Your quintessential Victorian maid fantasy will come to life with spa like services, scrumptious food along with relaxing classical music while you are enveloped by verdurous greenery! There are numerous maid cafés in Tokyo (you can see some of the top ones here), each offering a unique service with the cutest undertones like chanting “moe moe kyun” to make your drinks taste better or writing over your food with ketchup! It is definitely something to look out for.
If you don’t want to navigate a maid cafe on your own, you can book one of these tours with Voyagin: Akihabara Tour with Your Own Personal Maid! or Enjoy Maid Cafe Maidreamin in Akihabara.
7. Get Your Meal From a Vending Machine
You heard right — eat a meal from a vending machine! One of Japan’s greatest inventions, definitely not only limited to being found in Tokyo, are the vending machines at just about every corner. You can barely walk a block in Tokyo without passing by a half dozen vending machines. Though most are filled with an array of beverages, many will have food products that can easily make a meal. The list includes special items like flying fish soup, eggs, hot dogs, hamburgers, sushi, ramen and so on. My afternoon lunch of warm corn soup was surprisingly tasty!
8. Indulge in a Massive Matcha Dessert
Offbeat food in Tokyo is not limited to main meals, but extends to sweet desserts too, and some of the most popular is made from matcha, a green tea. Desserts like ice-cream, mousse, cream, jelly and many more variations are available. But, I say if you are going to do it go big! I ordered this this quadruple layered matcha gateaux chocolate parfait that was topped with an entire piece of cake! Yes, I ate the whole thing! No shame.
The most popular hot spots serving these delectable and divine tasting desserts are Kinozen, Marunouchi Café, Nana’s Green Tea (that’s where I ate) and many more.
9. Eat at the Kill Bill Inspiration Restaurant
Gonpachi restaurant, in the Roppongi district of Tokyo, is known as being the inspiration for the fight scene from the Kill Bill movie and it’s easy to spot the similarities. Not only can you enjoy the interior design, but you can also indulge in a bowl of Soba.
10. Drink a Cat Coffee at Oshiage Nyanko
Are you a cat person who loves coffee? This quaint little café boasts stuff dreams are made of! Tucked away in a tiny pocket-sized treasure cove, this hidden gem is located near the Tokyo Sky Tree. You will be amazed at the wonderful 3D latte art of “Oshiage Nyanko”. Although the café isn’t that prominent, it is so famous that you can easily find it.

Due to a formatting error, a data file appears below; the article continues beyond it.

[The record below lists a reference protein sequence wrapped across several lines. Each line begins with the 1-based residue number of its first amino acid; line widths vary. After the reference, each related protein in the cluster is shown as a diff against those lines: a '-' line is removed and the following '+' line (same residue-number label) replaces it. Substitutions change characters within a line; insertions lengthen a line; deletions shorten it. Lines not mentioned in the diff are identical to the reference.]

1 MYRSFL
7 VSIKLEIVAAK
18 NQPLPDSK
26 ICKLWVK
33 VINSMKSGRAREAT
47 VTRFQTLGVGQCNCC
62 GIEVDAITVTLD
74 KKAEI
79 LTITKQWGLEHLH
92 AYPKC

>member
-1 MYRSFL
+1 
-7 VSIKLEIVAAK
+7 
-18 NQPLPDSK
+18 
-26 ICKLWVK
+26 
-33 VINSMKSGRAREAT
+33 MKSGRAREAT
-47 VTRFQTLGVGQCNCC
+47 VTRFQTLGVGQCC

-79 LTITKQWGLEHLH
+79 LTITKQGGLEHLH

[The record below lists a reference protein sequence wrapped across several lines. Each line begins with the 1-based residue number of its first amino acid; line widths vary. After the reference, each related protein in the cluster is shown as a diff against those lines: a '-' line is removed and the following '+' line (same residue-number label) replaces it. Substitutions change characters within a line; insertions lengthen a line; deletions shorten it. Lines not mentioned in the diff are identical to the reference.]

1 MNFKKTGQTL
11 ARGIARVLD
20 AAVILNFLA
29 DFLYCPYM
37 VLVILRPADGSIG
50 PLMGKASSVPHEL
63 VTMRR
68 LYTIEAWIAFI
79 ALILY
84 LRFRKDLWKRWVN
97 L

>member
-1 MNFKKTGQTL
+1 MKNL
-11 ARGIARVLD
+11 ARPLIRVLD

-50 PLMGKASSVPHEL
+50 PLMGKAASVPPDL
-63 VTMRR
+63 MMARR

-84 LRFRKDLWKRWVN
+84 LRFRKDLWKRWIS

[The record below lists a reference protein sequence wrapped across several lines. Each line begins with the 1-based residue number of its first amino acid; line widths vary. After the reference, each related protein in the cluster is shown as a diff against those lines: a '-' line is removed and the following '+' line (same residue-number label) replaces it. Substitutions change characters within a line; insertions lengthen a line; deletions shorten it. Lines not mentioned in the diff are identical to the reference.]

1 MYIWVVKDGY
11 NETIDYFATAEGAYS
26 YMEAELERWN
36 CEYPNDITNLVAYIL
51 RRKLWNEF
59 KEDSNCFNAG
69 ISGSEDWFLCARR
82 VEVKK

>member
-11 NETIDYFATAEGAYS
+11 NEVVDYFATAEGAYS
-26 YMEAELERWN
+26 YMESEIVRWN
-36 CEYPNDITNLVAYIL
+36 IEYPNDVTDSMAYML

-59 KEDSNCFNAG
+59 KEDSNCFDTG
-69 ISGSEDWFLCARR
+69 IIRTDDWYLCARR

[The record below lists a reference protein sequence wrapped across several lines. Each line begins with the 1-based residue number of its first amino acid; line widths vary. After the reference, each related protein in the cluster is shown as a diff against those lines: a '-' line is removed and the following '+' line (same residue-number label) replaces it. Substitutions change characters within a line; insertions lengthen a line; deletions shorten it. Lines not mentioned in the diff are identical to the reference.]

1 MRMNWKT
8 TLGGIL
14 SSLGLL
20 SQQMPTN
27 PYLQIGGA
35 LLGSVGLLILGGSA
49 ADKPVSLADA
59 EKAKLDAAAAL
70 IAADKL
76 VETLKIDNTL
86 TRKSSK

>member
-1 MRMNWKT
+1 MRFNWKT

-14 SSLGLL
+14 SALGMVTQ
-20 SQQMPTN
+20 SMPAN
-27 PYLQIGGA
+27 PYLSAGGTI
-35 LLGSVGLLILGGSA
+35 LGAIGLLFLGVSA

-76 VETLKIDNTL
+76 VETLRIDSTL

11. Sip Coffee at a Cat Cafe
Tokyo is filled with weird things to do and going to a cat cafe ranks really high on that list. Calico Cat Cafe in Shinjuku is an attraction that gives you the opportunity to play with unique feline breeds while drinking a cup of coffee. So odd that it’s definitely worth a spot on your things to do in Tokyo bucket list itinerary. If you prefer, you can also play with cute hedgehogs in Roppongi!
12. Eat Chankonabe (Sumo Wrestlers Stew)
Chankonabe is the nutritious stew that sumo wrestlers eat daily as part of their bulking up diet. It is a hearty dish that is relatively healthy, low in fat, high in protein and filled with tons of veggies. There are many Chankonabe restaurants in Tokyo, conveniently located close to the sumo stables where the wrestlers practice and live. But, Yoshiba is the most unique because it is located in an old sumo stable with a sumo dohyo (ring) right in the center of the dining room (this is where I had my chankonabe experience in Tokyo).
If you’re interested in booking a tour instead of navigate somewhere to each chankonabe here are a couple highly rate ones:
13. Get Served Sushi on a Conveyor Belt
The menu at Uobei is common to see in many Tokyo restaurants, but the speciality lies in their ordering and serving system. Being completely dedicated to hi-tech modern era, customers are seated upon their place in a long row and are made to make orders through buttons available, then suddenly a conveyor belt arrives and delivers the food. The taste and ambience is worth paying the money and the experience visitors gain makes an everlasting impression as no humans are involved in the entire restaurant process!
These Tokyo food experiences are some of the most unusual in the world. Bon Appetit!